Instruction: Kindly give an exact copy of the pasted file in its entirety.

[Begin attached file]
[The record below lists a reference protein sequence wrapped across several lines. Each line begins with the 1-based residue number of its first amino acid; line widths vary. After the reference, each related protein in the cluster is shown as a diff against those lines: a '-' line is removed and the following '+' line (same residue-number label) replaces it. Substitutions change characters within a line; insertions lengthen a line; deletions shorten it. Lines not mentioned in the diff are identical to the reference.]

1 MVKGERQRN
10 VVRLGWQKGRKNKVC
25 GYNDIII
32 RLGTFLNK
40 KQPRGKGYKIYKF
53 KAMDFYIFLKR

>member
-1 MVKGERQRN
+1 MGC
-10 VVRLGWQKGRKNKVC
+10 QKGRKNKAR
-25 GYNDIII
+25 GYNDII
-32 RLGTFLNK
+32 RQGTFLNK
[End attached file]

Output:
[The record below lists a reference protein sequence wrapped across several lines. Each line begins with the 1-based residue number of its first amino acid; line widths vary. After the reference, each related protein in the cluster is shown as a diff against those lines: a '-' line is removed and the following '+' line (same residue-number label) replaces it. Substitutions change characters within a line; insertions lengthen a line; deletions shorten it. Lines not mentioned in the diff are identical to the reference.]

1 MVKGERQRN
10 VVRLGWQKGRKNKVC
25 GYNDIII
32 RLGTFLNK
40 KQPRGKGYKIYKF
53 KAMDFYIFLKR

>member
-1 MVKGERQRN
+1 MGC
-10 VVRLGWQKGRKNKVC
+10 QKGRKNKAR
-25 GYNDIII
+25 GYNDII
-32 RLGTFLNK
+32 RQGTFLNK